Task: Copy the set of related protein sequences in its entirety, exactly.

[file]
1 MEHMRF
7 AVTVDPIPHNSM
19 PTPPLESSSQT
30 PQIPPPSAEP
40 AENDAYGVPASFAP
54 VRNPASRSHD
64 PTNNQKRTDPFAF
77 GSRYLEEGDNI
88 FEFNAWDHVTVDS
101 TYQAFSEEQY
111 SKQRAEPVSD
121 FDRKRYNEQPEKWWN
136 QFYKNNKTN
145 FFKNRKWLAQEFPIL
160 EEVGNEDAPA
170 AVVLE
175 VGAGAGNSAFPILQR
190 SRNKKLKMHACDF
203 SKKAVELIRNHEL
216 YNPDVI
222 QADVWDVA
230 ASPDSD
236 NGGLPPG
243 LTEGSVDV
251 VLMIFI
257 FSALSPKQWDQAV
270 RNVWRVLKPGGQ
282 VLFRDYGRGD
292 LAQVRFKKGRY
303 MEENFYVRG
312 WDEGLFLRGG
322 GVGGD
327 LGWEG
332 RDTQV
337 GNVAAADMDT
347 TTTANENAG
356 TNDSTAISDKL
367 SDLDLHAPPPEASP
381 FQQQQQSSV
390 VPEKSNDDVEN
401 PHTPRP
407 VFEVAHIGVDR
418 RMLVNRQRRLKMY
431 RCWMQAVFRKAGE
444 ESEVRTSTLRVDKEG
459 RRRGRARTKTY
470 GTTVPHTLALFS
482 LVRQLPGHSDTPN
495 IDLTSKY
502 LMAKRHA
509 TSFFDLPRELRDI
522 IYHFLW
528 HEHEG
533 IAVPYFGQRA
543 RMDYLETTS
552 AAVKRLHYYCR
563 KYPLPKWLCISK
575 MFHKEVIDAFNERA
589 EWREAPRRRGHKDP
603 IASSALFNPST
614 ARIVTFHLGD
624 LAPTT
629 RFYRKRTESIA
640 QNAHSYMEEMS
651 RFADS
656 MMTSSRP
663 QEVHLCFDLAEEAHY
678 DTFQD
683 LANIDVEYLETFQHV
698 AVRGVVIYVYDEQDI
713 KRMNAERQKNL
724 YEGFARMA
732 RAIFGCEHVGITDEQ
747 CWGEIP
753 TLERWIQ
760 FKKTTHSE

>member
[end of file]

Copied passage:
1 MEHMRF
7 AVTVDPIPHNSM
19 PTPPLESSSQT
30 PQIPPPSAEP
40 AENDAYGVPASFAP
54 VRNPASRSHD
64 PTNNQKRTDPFAF
77 GSRYLEEGDNI
88 FEFNAWDHVTVDS
101 TYQAFSEEQY
111 SKQRAEPVSD
121 FDRKRYNEQPEKWWN
136 QFYKNNKTN
145 FFKNRKWLAQEFPIL
160 EEVGNEDAPA
170 AVVLE
175 VGAGAGNSAFPILQR
190 SRNKKLKMHACDF
203 SKKAVELIRNHEL
216 YNPDVI
222 QADVWDVA
230 ASPDSD
236 NGGLPPG
243 LTEGSVDV
251 VLMIFI
257 FSALSPKQWDQAV
270 RNVWRVLKPGGQ
282 VLFRDYGRGD
292 LAQVRFKKGRY
303 MEENFYVRG
312 WDEGLFLRGG
322 GVGGD
327 LGWEG
332 RDTQV
337 GNVAAADMDT
347 TTTANENAG
356 TNDSTAISDKL
367 SDLDLHAPPPEASP
381 FQQQQQSSV
390 VPEKSNDDVEN
401 PHTPRP
407 VFEVAHIGVDR
418 RMLVNRQRRLKMY
431 RCWMQAVFRKAGE
444 ESEVRTSTLRVDKEG
459 RRRGRARTKTY
470 GTTVPHTLALFS
482 LVRQLPGHSDTPN
495 IDLTSKY
502 LMAKRHA
509 TSFFDLPRELRDI
522 IYHFLW
528 HEHEG
533 IAVPYFGQRA
543 RMDYLETTS
552 AAVKRLHYYCR
563 KYPLPKWLCISK
575 MFHKEVIDAFNERA
589 EWREAPRRRGHKDP
603 IASSALFNPST
614 ARIVTFHLGD
624 LAPTT
629 RFYRKRTESIA
640 QNAHSYMEEMS
651 RFADS
656 MMTSSRP
663 QEVHLCFDLAEEAHY
678 DTFQD
683 LANIDVEYLETFQHV
698 AVRGVVIYVYDEQDI
713 KRMNAERQKNL
724 YEGFARMA
732 RAIFGCEHVGITDEQ
747 CWGEIP
753 TLERWIQ
760 FKKTTHSE

>member